Social media and a world trip.

Had you asked me at the end of June what I thought my biggest struggle on this trip will be, I would’ve answered, “travel and health anxiety”. An intertwined force that was sure to push me out of my comfort zone (and it did) which I was convinced would be my biggest hurdle along those three+ months we are on the road. But it was an old companion that came sneaking back, that I didn’t expect to see again and certainly not in that intensity. For lack of a better word/phrasing, I’m just going to say: Bloody hell, I despise the way I look.

A trip like this is a once-in-a-lifetime opportunity, which needs to be captured forever in as many photos as possible. And that’s where the entire problem lies: I had let the pressure of creating the perfect travel feed get to me. And it is exactly that pressure where my insecurities feel the most comfortable; it’s like the perfect ground for them to be nourished and grow.

As much as I sometimes think I look fine in the mirror, the camera never reflects this in the slightest. Add the problem of angles, light and random people taking my picture and I look at an image of contempt and flaws. Take, for example, this photo here:

One of the happiest moments of my life. Holding that little fluffy bear (or, as I learned, not a bear at all) was a moment of bliss and pure happiness. I have been told a few times that I look super happy in this photo, and that’s not wrong, because I was, but when I look at this photo, all I see is… well, flaws.

I’m not going to point them out, obviously, because who likes to draw attention to their insecurities, but this is not a photo I would normally put on the internet at all. It proved to be one of my most popular Instagram uploads to date, but it made me miserable every time I looked at it. So miserable, in fact, that I considered deleting my entire account.

I wanted to capture the moment of happiness, the moment I’d been waiting for ever since we booked our stay in Brisbane, yet I put so much pressure on getting ‘the perfect shot’ that I’d spent days before the actual visit thinking about what to wear, how to do my hair and which makeup to put on.

And it’s stupid. It’s not something I should have to ‘stage’ for social media, yet here I was, losing sleep over the fact that a) holy heck I was going to hold an actual real-life koala and it would be magical and OMG animals are so much better than humans, but also b) oh shite what if I look like absolute garbage in that photo and I won’t have any visual memories to look at?

Before we left for this trip, I had this image of myself in mind. I was going to get a tan and let my hair dry naturally and prance about in floaty maxi dresses, basking in the warm light of the setting sun, barefoot and with minimal to no makeup on. And, obviously, this would fill me with confidence and I would upload photos to Instagram every single day because now I finally felt free and like myself and all that.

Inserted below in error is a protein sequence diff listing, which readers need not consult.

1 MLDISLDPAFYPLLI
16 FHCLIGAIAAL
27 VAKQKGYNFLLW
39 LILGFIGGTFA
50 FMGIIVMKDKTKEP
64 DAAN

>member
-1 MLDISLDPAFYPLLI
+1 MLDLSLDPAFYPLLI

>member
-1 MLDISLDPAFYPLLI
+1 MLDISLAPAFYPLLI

But we’re four weeks in and I’m still as pale as ever, my hair looks like I’m constantly electrified and I haven’t had the chance to wear my dresses and skirts at all, because first we were in countries I wasn’t allowed to dress like a Westerner, and then we arrived in Australia where it’s winter (still nice and mild but not prancing-in-floaty-dresses-weather).

And it left me disappointed and a tad annoyed at myself. Because I’d made my favourite mistake (putting too much pressure on myself and setting expectations far too high) and, once again, it bit me in the bum. Will I ever learn?

I think another part of the problem is that I’d really hoped this trip would make me feel free, it would make me feel more grounded and connected (to whatever I thought I needed connecting to) and I would find my true self and live an unapologetically amazing travel life. But I guess you can’t unlearn all your bad habits just because you boarded six planes in four weeks.

We’ve still got 2.5 months left and I have promised myself, like I did so many times before, that I would leave the pressure behind and finally allow myself to be that grounded, connected, true version of myself, because with all that pressure weighing me down, how can I connect with anything? And also, who wants to look back at a trip like this and only remember the constant thoughts about curating the perfect Instagram feed? Nobody bloody cares, anyway.

Although I fail at regularly uploading photos to the ol’ grid, I update my Instagram Stories quite frequently, so if you’re interesting in receiving more real-time updates, make sure you head over there and give me a cheeky follow.

’til next time x

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